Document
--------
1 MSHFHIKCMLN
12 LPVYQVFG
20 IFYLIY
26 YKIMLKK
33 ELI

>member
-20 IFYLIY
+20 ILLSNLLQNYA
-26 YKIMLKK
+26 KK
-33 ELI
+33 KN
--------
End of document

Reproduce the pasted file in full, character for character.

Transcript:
1 MSHFHIKCMLN
12 LPVYQVFG
20 IFYLIY
26 YKIMLKK
33 ELI

>member
-20 IFYLIY
+20 ILLSNLLQNYA
-26 YKIMLKK
+26 KK
-33 ELI
+33 KN